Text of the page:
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Monks Perform Healing Ritual at California Town Affected by Devastating Wildfire

Five monks from Gaden Shartse Cultural Foundation perform a blessing in Paradise, California. From
Five monks from Gaden Shartse Cultural Foundation perform a blessing in Paradise, California. From

A group of five monks from the Gaden Shartse Cultural Foundation on Sunday performed a restoration and healing ritual in Paradise, a town in Butte County, California, after most of the village and the neighboring Magalia, Butte Creek Canyon, and Concow communities were destroyed in a major wildfire, known as the Camp Fire, last November. 

“We came here to do a short blessing,” said one of the monks, Shanu Bodh. “We want to pray for those who have lost their lives—not only human beings, also animals. There are many beings who have lost their lives and lost their everything.” (Chico Enterprise-Record)

The monks, from Gaden Shartse Monastic College in southern India, have been traveling in the United States for 22 months and have visited 30 states during their journey. For the last two weeks, the monks have been performing blessings and holding workshops in Grass Valley, California, about 1-1/2 hours’ drive from Paradise. 

The ceremony was organized by members of Sierra-Placerville Friends of Tibet, an organzation that has been hosting traveling monks for 15 years, at the request of the monks. According to one of the members and organizers of the ceremony, Wendy Wood, the monks were at her home several weeks ago when they mentioned that they would like to visit the town of Paradise to perform a blessing. 

The aftermath of the Camp Fire in Paradise. From
The aftermath of the Camp Fire in Paradise. From

Following the ceremony, which was attended by around 100 people, the monks walked around the pavilion of Bille Park, a neighborhood park, performing blessings in all directions and blessing the waters of the local creek. “We will make a prayer to consecrate this whole land and the whole area so that everybody can start a new life or start a new thing,” Shanu Bodh explained. (Chico Enterprise-Record)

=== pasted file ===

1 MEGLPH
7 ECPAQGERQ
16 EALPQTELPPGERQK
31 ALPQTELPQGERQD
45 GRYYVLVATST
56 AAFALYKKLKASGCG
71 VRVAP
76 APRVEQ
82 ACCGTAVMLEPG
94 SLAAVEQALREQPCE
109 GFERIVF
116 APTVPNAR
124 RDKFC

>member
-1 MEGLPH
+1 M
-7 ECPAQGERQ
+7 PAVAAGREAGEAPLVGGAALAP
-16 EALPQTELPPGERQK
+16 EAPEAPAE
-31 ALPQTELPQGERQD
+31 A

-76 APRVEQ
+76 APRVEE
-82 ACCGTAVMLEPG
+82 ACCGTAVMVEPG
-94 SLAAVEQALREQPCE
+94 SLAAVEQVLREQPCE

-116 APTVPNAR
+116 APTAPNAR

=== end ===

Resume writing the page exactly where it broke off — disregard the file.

Woods was very happy with the high turnout and that she could contribute to the healing of Paradise in this small way: “As someone who didn’t live in this area, many of us felt helpless in terms of what we could do to be helpful and this turned out to be something that all of us in the community could do to be helpful somehow.” (Chico Enterprise-Record)

She added that the presence of the monks from India showed the people of the town that the rest of the world is there with them through their hard times:  “I think so many of us around the world, and me personally, are in solidarity with the people of Paradise and the environment and the community. I think for us to be able to do whatever we can that can bring healing and peace to this community, we’re here to do that.” (Chico Enterprise-Record)

Burned out cars in Paradise, California, following the Camp wildfire. From
Burned out cars in Paradise, California, following the Camp wildfire. From

The Camp Fire of November 2018 was the deadliest and most destructive wildfire in the history of California. Within a day, much of the town of Paradise and neighboring Magalia, Butte Creek Canyon, and Concow were destroyed. Eighty-five people died in the fire, 18,804 buildings were destroyed, and many tens of thousands of people were displaced. 

Four months later, the town is still struggling to come to terms with the aftermath of the wildfire as its inhabitants try to restart their lives. So far, 74 out of the 85 victims have been identified and local businesses unaffected by the fire have reopened, but most of the town remains covered in debris as clearing work has been postponed until later this month due to adverse weather conditions.

See more

Camp Fire news and information (Chico Enterprise-Record)
Butte Country Recovers
Monks perform healing, restoration ritual at Bille Park (Chico Enterprise-Record)

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